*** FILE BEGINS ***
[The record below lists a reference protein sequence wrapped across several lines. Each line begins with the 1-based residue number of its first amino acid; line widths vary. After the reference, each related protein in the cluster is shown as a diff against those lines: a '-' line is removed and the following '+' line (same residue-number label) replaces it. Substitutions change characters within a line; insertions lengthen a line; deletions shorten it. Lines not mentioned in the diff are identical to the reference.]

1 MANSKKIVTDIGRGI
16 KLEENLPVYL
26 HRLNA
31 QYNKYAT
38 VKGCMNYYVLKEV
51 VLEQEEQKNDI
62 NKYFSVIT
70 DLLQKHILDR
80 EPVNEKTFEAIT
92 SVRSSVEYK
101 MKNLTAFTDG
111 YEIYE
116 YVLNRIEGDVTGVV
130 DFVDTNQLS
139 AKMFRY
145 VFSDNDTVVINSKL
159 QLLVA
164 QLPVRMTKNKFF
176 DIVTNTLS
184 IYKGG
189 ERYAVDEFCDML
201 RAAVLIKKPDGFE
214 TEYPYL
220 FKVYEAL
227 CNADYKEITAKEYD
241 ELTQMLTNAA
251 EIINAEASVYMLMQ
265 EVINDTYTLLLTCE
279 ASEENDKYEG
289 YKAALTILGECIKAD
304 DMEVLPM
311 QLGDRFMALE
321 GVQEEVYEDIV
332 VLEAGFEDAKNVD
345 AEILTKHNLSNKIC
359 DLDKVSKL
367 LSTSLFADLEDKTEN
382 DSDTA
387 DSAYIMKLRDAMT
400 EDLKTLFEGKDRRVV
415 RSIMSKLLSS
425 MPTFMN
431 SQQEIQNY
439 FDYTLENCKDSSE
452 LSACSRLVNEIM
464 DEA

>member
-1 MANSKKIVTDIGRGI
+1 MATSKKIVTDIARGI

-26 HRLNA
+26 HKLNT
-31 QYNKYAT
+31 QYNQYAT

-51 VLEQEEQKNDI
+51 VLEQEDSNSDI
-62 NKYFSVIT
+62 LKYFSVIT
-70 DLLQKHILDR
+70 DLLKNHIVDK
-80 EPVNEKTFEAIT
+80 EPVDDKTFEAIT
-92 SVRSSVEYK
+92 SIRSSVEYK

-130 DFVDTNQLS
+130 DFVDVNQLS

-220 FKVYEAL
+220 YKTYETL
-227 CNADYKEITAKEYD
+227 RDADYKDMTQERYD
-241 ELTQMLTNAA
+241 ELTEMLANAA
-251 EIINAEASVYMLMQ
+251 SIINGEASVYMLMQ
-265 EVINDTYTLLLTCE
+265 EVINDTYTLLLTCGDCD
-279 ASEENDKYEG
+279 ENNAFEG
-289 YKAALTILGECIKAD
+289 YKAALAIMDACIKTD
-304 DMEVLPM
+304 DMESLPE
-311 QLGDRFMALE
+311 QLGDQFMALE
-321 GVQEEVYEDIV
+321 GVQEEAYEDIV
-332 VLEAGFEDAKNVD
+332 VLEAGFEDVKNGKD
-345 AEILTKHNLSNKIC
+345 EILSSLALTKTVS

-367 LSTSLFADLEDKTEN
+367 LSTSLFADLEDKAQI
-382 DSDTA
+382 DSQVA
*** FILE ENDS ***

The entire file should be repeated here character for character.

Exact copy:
[The record below lists a reference protein sequence wrapped across several lines. Each line begins with the 1-based residue number of its first amino acid; line widths vary. After the reference, each related protein in the cluster is shown as a diff against those lines: a '-' line is removed and the following '+' line (same residue-number label) replaces it. Substitutions change characters within a line; insertions lengthen a line; deletions shorten it. Lines not mentioned in the diff are identical to the reference.]

1 MANSKKIVTDIGRGI
16 KLEENLPVYL
26 HRLNA
31 QYNKYAT
38 VKGCMNYYVLKEV
51 VLEQEEQKNDI
62 NKYFSVIT
70 DLLQKHILDR
80 EPVNEKTFEAIT
92 SVRSSVEYK
101 MKNLTAFTDG
111 YEIYE
116 YVLNRIEGDVTGVV
130 DFVDTNQLS
139 AKMFRY
145 VFSDNDTVVINSKL
159 QLLVA
164 QLPVRMTKNKFF
176 DIVTNTLS
184 IYKGG
189 ERYAVDEFCDML
201 RAAVLIKKPDGFE
214 TEYPYL
220 FKVYEAL
227 CNADYKEITAKEYD
241 ELTQMLTNAA
251 EIINAEASVYMLMQ
265 EVINDTYTLLLTCE
279 ASEENDKYEG
289 YKAALTILGECIKAD
304 DMEVLPM
311 QLGDRFMALE
321 GVQEEVYEDIV
332 VLEAGFEDAKNVD
345 AEILTKHNLSNKIC
359 DLDKVSKL
367 LSTSLFADLEDKTEN
382 DSDTA
387 DSAYIMKLRDAMT
400 EDLKTLFEGKDRRVV
415 RSIMSKLLSS
425 MPTFMN
431 SQQEIQNY
439 FDYTLENCKDSSE
452 LSACSRLVNEIM
464 DEA

>member
-1 MANSKKIVTDIGRGI
+1 MATSKKIVTDIARGI

-26 HRLNA
+26 HKLNT
-31 QYNKYAT
+31 QYNQYAT

-51 VLEQEEQKNDI
+51 VLEQEDSNSDI
-62 NKYFSVIT
+62 LKYFSVIT
-70 DLLQKHILDR
+70 DLLKNHIVDK
-80 EPVNEKTFEAIT
+80 EPVDDKTFEAIT
-92 SVRSSVEYK
+92 SIRSSVEYK

-130 DFVDTNQLS
+130 DFVDVNQLS

-220 FKVYEAL
+220 YKTYETL
-227 CNADYKEITAKEYD
+227 RDADYKDMTQERYD
-241 ELTQMLTNAA
+241 ELTEMLANAA
-251 EIINAEASVYMLMQ
+251 SIINGEASVYMLMQ
-265 EVINDTYTLLLTCE
+265 EVINDTYTLLLTCGDCD
-279 ASEENDKYEG
+279 ENNAFEG
-289 YKAALTILGECIKAD
+289 YKAALAIMDACIKTD
-304 DMEVLPM
+304 DMESLPE
-311 QLGDRFMALE
+311 QLGDQFMALE
-321 GVQEEVYEDIV
+321 GVQEEAYEDIV
-332 VLEAGFEDAKNVD
+332 VLEAGFEDVKNGKD
-345 AEILTKHNLSNKIC
+345 EILSSLALTKTVS

-367 LSTSLFADLEDKTEN
+367 LSTSLFADLEDKAQI
-382 DSDTA
+382 DSQVA